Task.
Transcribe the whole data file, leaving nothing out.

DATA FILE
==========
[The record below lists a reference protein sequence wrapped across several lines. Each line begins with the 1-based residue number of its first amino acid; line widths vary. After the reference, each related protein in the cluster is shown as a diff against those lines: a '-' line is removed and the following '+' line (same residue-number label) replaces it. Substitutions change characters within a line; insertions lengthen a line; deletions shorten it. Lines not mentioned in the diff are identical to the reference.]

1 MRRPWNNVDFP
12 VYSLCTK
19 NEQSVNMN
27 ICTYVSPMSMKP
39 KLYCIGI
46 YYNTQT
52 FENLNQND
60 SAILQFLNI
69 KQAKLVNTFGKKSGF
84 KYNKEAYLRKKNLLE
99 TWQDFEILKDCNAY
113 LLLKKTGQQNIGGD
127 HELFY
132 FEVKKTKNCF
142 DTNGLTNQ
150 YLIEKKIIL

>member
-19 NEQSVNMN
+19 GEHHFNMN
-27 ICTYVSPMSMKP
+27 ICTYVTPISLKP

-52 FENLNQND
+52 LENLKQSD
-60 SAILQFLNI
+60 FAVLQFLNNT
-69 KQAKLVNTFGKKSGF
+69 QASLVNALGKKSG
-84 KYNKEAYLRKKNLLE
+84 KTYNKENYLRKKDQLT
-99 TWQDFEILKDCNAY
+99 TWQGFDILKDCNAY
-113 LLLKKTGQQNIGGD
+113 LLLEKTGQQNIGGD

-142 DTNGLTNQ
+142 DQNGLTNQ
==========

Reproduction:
[The record below lists a reference protein sequence wrapped across several lines. Each line begins with the 1-based residue number of its first amino acid; line widths vary. After the reference, each related protein in the cluster is shown as a diff against those lines: a '-' line is removed and the following '+' line (same residue-number label) replaces it. Substitutions change characters within a line; insertions lengthen a line; deletions shorten it. Lines not mentioned in the diff are identical to the reference.]

1 MRRPWNNVDFP
12 VYSLCTK
19 NEQSVNMN
27 ICTYVSPMSMKP
39 KLYCIGI
46 YYNTQT
52 FENLNQND
60 SAILQFLNI
69 KQAKLVNTFGKKSGF
84 KYNKEAYLRKKNLLE
99 TWQDFEILKDCNAY
113 LLLKKTGQQNIGGD
127 HELFY
132 FEVKKTKNCF
142 DTNGLTNQ
150 YLIEKKIIL

>member
-19 NEQSVNMN
+19 GEHHFNMN
-27 ICTYVSPMSMKP
+27 ICTYVTPISLKP

-52 FENLNQND
+52 LENLKQSD
-60 SAILQFLNI
+60 FAVLQFLNNT
-69 KQAKLVNTFGKKSGF
+69 QASLVNALGKKSG
-84 KYNKEAYLRKKNLLE
+84 KTYNKENYLRKKDQLT
-99 TWQDFEILKDCNAY
+99 TWQGFDILKDCNAY
-113 LLLKKTGQQNIGGD
+113 LLLEKTGQQNIGGD

-142 DTNGLTNQ
+142 DQNGLTNQ